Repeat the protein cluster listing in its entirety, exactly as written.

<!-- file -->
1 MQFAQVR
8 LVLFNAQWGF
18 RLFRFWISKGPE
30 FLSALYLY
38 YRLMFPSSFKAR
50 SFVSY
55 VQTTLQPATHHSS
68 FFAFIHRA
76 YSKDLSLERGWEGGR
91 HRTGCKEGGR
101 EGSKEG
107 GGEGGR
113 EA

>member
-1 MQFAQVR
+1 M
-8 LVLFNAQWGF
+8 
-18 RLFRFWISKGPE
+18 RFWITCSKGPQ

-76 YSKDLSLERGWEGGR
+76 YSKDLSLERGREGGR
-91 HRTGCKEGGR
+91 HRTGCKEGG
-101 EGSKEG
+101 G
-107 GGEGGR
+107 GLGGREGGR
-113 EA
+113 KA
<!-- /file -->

1 MQFAQVR
8 LVLFNAQWGF
18 RLFRFWISKGPE
30 FLSALYLY
38 YRLMFPSSFKAR
50 SFVSY
55 VQTTLQPATHHSS
68 FFAFIHRA
76 YSKDLSLERGWEGGR
91 HRTGCKEGGR
101 EGSKEG
107 GGEGGR
113 EA

>member
-1 MQFAQVR
+1 M
-8 LVLFNAQWGF
+8 
-18 RLFRFWISKGPE
+18 RFWITCSKGPQ

-76 YSKDLSLERGWEGGR
+76 YSKDLSLERGREGGR
-91 HRTGCKEGGR
+91 HRTGCKEGG
-101 EGSKEG
+101 G
-107 GGEGGR
+107 GLGGREGGR
-113 EA
+113 KA